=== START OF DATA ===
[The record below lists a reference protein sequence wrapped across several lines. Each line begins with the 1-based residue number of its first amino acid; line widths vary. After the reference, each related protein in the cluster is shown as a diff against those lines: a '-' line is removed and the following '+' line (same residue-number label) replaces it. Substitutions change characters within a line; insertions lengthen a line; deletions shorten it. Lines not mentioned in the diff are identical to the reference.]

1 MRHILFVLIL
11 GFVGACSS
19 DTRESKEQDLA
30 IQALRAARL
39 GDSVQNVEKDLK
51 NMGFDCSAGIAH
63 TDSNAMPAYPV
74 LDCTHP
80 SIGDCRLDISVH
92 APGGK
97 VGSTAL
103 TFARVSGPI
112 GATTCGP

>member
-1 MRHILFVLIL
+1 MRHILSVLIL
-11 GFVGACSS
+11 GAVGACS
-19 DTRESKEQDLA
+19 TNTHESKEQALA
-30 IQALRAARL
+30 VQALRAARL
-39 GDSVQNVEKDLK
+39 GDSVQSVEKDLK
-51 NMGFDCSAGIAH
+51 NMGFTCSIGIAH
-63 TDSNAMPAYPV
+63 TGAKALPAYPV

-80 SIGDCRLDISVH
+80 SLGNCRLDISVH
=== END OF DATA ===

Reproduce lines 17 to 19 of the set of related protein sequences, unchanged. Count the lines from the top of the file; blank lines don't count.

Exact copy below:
+1 MRHILSVLIL
-11 GFVGACSS
+11 GAVGACS